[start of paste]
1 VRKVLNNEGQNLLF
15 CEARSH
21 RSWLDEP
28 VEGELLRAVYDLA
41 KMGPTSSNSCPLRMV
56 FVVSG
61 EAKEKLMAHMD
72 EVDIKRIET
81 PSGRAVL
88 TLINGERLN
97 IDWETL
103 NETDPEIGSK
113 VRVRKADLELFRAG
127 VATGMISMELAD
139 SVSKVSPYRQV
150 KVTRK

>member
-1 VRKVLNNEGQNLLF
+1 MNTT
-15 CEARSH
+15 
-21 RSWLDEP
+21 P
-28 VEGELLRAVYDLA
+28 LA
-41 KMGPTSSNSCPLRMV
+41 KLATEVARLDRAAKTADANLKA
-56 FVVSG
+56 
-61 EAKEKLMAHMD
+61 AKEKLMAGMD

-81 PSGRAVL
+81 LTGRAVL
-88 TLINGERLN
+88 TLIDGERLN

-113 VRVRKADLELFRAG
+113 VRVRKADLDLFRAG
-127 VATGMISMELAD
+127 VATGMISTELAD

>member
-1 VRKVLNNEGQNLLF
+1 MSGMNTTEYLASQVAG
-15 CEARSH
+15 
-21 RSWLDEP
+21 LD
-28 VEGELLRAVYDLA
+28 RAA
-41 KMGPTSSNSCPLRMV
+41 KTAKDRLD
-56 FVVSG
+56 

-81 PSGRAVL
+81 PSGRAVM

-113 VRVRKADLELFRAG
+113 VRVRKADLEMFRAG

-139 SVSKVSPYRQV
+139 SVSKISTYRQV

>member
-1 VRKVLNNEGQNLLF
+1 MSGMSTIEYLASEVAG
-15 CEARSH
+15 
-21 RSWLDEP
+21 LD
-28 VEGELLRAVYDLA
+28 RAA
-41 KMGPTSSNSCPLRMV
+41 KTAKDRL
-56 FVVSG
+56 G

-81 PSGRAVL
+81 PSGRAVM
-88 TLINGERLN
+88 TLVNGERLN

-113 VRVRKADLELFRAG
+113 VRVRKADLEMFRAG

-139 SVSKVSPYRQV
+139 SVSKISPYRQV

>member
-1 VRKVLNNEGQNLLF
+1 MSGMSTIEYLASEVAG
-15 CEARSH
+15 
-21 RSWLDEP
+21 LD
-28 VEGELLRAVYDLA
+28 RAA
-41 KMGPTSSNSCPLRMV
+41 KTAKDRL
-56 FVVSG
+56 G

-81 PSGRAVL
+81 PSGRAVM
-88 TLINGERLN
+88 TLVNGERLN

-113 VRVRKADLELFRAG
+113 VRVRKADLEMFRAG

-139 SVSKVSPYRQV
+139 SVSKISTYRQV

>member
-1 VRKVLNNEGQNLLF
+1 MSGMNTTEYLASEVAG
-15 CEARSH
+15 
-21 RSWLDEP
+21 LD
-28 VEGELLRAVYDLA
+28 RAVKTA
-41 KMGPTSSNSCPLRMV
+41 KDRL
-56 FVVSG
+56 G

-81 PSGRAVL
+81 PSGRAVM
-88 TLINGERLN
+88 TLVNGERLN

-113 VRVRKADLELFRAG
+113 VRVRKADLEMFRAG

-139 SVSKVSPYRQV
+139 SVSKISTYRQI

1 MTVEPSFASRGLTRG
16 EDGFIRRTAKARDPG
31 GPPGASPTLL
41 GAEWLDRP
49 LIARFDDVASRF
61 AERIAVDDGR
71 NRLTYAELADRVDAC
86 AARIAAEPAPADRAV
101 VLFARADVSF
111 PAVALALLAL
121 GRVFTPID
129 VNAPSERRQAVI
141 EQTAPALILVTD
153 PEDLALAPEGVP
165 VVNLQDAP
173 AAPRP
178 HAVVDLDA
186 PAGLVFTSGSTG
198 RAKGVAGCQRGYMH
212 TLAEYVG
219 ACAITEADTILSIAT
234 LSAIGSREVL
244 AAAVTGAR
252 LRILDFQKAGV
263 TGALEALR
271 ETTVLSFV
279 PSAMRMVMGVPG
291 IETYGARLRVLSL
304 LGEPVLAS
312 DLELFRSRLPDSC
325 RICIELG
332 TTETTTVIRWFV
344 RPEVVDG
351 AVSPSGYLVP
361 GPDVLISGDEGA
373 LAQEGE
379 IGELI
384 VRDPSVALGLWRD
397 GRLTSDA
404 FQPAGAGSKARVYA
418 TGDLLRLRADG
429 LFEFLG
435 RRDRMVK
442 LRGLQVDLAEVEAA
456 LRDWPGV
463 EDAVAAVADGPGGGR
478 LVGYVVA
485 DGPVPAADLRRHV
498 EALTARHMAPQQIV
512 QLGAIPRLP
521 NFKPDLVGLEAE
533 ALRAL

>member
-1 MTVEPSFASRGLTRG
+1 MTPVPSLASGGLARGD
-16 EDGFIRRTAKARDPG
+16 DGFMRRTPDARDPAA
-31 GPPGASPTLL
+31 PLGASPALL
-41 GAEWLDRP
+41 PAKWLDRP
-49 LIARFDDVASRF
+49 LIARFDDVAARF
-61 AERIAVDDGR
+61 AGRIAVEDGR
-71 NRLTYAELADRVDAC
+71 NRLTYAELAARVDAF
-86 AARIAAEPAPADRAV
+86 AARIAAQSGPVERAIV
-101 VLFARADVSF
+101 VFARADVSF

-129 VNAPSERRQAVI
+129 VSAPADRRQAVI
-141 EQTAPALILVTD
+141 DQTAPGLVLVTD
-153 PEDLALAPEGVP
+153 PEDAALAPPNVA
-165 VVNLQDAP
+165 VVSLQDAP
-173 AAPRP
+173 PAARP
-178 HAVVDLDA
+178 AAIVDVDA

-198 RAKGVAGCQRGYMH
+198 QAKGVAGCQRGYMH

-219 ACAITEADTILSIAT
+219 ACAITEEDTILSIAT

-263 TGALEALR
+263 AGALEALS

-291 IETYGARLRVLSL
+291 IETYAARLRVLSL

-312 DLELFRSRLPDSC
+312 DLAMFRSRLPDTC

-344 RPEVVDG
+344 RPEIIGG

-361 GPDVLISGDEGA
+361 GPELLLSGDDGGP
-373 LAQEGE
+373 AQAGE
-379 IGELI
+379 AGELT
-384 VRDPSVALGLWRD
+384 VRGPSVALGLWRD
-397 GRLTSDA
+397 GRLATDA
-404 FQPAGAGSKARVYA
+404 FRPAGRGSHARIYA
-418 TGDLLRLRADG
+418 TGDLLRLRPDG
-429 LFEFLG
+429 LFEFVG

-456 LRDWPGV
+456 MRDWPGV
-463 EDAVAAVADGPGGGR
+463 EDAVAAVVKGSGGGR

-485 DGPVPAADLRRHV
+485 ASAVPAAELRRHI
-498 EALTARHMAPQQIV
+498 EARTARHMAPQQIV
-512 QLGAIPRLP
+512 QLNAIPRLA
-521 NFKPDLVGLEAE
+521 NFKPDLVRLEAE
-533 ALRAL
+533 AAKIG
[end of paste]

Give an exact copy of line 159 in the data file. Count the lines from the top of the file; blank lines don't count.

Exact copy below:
384 VRDPSVALGLWRD